|Title:||Energy and American Society - Thirteen myths|
|Publication Date:||December 2007|
Current events related to energy policy - skyrocketing gasoline prices, the 2003 Northeast Blackout, the Kyoto Protocol's enactment, passage of the Energy Policy Act of 2005, and the influence of recent Gulf Coast hurricanes on energy supplies and prices - demand innovative approaches towards conceptualizing the relationship between energy and American society. This book takes on a central quandary in the study of energy and environmental policy: What myths continue to exist in American culture concerning energy, the environment, and society? It enrolls twenty-four of the nation's top experts working on energy policy in industry, government laboratories, utilities, nonprofit organizations, and universities to debunk and contextualize thirteen energy myths relating to electric power, renewable energy, energy efficiency, transportation, and climate change. While the book focuses on the American experience, it will be of interest to those working in the fields of energy policy, energy and the environment, and technology assessment worldwide. 'This is a brilliant, bold, and fascinating book . that should be read by anybody even remotely concerned about energy, the environment, or the future of American society.' Art Rosenfeld, Commissioner, California Energy Commission and recipient of the 2006 Enrico Fermi Award'. This work is a must-read for anyone interested in American energy policy.' Kateri Callahan, President, Alliance to Save Energy'. By collecting the best minds to debunk the greatest of these myths, Sovacool and Brown have brought us a step closer to finding a national energy policy based on common sense.' Chris Cooper, Executive Director, Network for New Energy Choices'. Sovacool and Brown provide a bold and imaginative way forward.' John A. "Skip" Laitner, Visiting Fellow and Senior Economist, American Council for an Energy-Efficient Economy. © 2007 Springer. All Rights Reserved.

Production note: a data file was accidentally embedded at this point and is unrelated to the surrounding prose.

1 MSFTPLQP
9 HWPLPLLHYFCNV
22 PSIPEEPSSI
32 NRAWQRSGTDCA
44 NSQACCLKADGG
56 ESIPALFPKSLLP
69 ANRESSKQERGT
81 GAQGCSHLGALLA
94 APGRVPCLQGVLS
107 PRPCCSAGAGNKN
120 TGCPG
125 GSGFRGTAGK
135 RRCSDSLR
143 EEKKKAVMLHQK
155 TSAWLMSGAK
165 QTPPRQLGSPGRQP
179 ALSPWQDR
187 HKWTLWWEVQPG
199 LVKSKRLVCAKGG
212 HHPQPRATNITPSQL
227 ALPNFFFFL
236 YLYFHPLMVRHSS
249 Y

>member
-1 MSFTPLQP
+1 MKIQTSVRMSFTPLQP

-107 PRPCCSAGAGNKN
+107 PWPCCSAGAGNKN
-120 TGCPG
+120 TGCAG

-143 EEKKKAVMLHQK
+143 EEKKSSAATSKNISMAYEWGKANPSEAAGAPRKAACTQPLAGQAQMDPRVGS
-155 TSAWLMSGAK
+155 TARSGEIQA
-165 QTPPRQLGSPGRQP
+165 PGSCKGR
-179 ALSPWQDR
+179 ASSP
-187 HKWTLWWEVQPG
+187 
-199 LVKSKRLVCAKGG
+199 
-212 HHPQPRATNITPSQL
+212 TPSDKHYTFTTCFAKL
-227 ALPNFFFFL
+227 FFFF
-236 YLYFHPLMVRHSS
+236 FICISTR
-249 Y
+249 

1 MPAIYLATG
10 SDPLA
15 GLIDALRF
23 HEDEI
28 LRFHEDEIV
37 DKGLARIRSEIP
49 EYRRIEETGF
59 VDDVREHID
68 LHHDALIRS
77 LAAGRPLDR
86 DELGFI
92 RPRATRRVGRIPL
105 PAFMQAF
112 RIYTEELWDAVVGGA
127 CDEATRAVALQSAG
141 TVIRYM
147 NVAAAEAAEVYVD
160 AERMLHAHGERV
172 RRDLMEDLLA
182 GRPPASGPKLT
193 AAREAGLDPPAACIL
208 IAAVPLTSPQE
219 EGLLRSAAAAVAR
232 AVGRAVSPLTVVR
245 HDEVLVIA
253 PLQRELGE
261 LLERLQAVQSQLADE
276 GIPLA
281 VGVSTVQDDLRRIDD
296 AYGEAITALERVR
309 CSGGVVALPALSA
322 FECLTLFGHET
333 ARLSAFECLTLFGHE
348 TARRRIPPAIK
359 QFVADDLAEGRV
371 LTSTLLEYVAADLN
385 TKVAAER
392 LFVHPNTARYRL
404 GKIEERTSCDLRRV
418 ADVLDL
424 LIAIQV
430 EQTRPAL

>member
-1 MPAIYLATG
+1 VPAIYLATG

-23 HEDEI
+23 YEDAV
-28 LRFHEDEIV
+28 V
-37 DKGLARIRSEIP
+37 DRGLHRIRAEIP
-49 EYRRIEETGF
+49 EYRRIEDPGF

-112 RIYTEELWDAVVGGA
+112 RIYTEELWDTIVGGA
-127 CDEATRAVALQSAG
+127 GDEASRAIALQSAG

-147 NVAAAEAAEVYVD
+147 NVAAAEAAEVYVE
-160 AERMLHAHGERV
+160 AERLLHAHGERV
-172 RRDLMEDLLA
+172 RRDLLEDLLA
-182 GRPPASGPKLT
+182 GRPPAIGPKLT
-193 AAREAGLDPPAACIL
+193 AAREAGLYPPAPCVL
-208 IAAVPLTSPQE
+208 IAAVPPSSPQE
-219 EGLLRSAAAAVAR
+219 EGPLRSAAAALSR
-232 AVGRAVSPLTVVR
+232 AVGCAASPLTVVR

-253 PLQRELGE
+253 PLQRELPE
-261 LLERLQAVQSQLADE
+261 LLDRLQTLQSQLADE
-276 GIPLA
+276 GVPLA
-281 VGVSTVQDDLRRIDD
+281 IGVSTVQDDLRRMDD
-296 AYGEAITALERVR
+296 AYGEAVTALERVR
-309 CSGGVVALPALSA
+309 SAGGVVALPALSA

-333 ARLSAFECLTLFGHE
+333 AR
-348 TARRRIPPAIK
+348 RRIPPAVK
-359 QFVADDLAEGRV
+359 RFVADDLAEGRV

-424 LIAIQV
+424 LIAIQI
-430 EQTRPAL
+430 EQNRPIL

|Ivan Allen College Contributors:|
1 - 371. DOI 10.1007/1-4020-5564-1.